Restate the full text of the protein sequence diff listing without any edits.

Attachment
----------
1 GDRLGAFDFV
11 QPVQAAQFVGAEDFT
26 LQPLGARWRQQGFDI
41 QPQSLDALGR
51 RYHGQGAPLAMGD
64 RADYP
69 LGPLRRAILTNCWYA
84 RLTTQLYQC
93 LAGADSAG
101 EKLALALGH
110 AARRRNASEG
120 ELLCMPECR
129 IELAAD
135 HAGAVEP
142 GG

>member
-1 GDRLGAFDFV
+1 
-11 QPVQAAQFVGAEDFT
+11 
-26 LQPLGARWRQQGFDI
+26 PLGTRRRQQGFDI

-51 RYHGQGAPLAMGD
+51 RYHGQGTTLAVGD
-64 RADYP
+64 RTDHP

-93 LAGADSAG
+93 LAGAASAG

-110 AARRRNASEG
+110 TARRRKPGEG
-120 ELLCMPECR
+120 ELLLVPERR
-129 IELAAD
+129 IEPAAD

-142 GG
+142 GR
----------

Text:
1 GDRLGAFDFV
11 QPVQAAQFVGAEDFT
26 LQPLGARWRQQGFDI
41 QPQSLDALGR
51 RYHGQGAPLAMGD
64 RADYP
69 LGPLRRAILTNCWYA
84 RLTTQLYQC
93 LAGADSAG
101 EKLALALGH
110 AARRRNASEG
120 ELLCMPECR
129 IELAAD
135 HAGAVEP
142 GG

>member
-1 GDRLGAFDFV
+1 
-11 QPVQAAQFVGAEDFT
+11 
-26 LQPLGARWRQQGFDI
+26 PLGTRRRQQGFDI

-51 RYHGQGAPLAMGD
+51 RYHGQGTTLAVGD
-64 RADYP
+64 RTDHP

-93 LAGADSAG
+93 LAGAASAG

-110 AARRRNASEG
+110 TARRRKPGEG
-120 ELLCMPECR
+120 ELLLVPERR
-129 IELAAD
+129 IEPAAD

-142 GG
+142 GR